Frozen Pizza, Frozen Yogurt, Frozen Pipes – Which Is Not Like the Other?

There are lots of things in this world that are pleasing when you think of frozen things. Ice cream is tasty, ice skating is fun, and ice cubes keep your drinks cold in the summer.

But in the winter, there is a certain kind of frozen you just can’t “Let it Go.”  That would be frozen pipes in your home, and let’s just say that creating a winter wonderland in your basement is NOT a good thing. Here are some ideas from the Getzschman team to make sure your pipes are always operational.

Know Where Your Pipes Are Located to Prevent Freezing

Most people don’t think of where their water pipes are located – they just turn on the faucet and know the water will come out (unless you forget to pay the water bill, which is an entirely different problem!)

But where your pipes are located can actually make a difference as to  whether they freeze or not. Here are some typical pipe locations:

Crawlspaces. If your home has a crawlspace under it, there is a good chance some of your water pipes are located down there.  Make sure you seal all the cracks that could let cold air into the crawlspace. Also, you can put insulation up between the floor joists so it  wraps around the water pipes.  

Exterior Walls. Sometimes, a home with a kitchen or bathroom sink on an outside wall may have pipes running in those walls. If you can access those areas, wrap your water pipes with a foam sleeve to protect them from the cold. On extremely cold nights, open the doors of your kitchen and bathroom cabinets so warm air can enter those spaces.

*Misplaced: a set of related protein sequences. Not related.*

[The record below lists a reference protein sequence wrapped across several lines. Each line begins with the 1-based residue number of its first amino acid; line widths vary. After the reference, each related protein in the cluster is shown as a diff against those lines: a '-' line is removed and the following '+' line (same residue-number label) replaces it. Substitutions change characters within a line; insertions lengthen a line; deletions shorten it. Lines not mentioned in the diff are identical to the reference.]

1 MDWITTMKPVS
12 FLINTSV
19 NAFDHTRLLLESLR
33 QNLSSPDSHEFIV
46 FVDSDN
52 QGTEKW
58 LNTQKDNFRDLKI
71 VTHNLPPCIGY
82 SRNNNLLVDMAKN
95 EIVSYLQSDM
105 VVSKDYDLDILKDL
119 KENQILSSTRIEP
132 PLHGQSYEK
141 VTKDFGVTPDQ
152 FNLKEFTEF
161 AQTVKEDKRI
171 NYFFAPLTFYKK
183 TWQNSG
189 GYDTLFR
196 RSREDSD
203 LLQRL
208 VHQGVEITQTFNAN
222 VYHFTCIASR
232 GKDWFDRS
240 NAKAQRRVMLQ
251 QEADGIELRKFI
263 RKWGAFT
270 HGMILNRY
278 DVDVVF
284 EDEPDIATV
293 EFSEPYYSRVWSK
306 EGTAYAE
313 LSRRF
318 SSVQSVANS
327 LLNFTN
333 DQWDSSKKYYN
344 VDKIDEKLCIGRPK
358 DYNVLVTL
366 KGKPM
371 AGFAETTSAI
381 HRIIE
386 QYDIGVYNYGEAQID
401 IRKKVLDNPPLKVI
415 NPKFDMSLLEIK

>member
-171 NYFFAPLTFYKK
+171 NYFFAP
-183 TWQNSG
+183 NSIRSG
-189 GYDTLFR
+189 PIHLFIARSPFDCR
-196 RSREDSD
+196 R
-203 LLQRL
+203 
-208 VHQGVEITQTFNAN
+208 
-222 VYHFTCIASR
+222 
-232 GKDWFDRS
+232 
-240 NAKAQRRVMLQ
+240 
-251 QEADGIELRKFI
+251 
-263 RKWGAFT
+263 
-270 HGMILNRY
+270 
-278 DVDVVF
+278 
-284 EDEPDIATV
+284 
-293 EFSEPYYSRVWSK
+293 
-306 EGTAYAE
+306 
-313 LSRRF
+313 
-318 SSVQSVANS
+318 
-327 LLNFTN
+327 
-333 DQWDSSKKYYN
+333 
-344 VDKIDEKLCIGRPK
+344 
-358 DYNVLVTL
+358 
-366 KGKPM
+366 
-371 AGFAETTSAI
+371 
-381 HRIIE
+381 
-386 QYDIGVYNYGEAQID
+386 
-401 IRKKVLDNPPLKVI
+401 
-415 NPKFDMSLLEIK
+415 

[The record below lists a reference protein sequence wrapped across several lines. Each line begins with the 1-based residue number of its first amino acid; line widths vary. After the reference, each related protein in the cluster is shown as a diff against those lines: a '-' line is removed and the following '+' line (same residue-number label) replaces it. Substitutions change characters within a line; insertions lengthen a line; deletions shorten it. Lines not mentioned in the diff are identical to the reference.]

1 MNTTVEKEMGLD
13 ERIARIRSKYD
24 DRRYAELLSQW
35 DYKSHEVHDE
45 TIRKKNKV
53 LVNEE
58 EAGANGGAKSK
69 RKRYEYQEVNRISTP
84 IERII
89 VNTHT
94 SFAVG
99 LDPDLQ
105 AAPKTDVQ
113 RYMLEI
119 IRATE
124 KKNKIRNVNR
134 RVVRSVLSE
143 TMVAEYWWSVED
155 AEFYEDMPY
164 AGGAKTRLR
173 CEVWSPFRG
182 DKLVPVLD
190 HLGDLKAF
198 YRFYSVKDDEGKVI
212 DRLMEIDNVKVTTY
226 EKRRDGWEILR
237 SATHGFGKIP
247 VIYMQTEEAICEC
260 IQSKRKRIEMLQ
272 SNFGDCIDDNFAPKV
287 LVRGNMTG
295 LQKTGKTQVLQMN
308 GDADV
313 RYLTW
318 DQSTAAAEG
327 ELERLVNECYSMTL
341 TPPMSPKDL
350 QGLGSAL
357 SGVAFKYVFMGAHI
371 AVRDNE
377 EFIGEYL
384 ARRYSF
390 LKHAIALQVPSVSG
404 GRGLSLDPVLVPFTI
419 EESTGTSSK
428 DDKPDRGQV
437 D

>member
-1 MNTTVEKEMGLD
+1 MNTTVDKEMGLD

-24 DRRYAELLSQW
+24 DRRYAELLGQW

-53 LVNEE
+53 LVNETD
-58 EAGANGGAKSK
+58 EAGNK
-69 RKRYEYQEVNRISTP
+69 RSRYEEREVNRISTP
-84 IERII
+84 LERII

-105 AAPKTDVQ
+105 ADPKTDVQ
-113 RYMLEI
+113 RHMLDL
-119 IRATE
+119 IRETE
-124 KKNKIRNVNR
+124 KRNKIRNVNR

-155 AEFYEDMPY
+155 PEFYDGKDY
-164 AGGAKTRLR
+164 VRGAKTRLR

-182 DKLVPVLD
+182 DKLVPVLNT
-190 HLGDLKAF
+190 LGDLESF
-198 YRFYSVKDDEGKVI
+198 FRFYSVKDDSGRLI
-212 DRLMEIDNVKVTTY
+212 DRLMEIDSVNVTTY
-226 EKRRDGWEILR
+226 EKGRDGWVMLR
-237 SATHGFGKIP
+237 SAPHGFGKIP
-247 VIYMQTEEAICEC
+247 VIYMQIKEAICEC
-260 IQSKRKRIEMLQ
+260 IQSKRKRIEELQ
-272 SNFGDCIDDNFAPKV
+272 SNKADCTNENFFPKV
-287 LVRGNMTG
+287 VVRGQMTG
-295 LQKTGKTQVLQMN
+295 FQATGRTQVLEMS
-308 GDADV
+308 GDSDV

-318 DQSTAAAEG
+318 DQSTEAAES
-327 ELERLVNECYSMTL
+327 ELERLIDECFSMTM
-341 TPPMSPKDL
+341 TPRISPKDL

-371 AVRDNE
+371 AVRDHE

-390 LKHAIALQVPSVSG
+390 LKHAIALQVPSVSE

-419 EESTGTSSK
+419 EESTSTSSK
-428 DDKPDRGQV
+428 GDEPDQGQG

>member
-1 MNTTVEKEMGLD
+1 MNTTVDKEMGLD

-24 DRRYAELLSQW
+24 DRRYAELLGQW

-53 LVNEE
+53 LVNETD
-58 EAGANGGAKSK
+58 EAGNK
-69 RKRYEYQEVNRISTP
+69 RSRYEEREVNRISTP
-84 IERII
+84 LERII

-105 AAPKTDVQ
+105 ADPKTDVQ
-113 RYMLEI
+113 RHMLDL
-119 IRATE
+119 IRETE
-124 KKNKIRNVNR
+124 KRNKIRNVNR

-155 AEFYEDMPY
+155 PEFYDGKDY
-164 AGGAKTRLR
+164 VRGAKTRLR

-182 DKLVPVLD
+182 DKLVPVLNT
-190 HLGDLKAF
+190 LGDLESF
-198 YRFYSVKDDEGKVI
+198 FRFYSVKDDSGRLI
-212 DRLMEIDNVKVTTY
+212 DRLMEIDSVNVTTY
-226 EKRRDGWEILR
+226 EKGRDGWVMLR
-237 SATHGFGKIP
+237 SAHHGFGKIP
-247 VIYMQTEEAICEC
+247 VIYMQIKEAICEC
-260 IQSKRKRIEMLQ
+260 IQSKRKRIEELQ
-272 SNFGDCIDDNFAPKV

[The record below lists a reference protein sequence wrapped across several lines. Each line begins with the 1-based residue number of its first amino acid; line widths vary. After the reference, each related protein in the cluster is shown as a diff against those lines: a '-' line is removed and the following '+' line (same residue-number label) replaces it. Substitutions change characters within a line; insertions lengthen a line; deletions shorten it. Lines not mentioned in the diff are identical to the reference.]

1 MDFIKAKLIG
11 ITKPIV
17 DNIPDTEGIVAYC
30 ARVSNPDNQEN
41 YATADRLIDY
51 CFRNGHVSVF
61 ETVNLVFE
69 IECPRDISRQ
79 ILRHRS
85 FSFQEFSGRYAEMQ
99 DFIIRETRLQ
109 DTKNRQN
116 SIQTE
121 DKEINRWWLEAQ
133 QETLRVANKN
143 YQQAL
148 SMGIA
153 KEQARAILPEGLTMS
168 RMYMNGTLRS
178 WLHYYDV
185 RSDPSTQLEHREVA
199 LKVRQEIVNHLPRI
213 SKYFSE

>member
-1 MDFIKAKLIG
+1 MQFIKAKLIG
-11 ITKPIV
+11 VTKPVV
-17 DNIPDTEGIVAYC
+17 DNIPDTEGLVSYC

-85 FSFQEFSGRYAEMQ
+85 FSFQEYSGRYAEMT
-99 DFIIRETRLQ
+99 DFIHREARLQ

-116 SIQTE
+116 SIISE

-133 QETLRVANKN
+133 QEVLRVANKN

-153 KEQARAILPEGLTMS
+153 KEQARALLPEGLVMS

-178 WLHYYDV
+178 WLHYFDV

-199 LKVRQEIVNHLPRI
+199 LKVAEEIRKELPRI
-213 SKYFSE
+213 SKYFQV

Drip, Drip, Drip – The Sound That You WANT to Hear

Usually, when you hear that dripping sound, that means something is wrong in your house. But in extreme freezing conditions, that dripping can be a good thing. If you see that the temperatures are going into a deep freeze, turn your faucets on to a slow drip. That will keep water flowing through your pipes and prevent them from freezing.

If your home is a two-story, turn on one of the faucets upstairs – preferably one that is on an outside wall. And don’t forget to leave those cabinet doors open.

These tips should help keep your pipes from freezing, and let you enjoy that nice ice cream cone while ice skating on a frozen pond – outside, of course, and not in your basement! For more helpful tips, be sure to follow the Getzschman Heating & Cooling blog.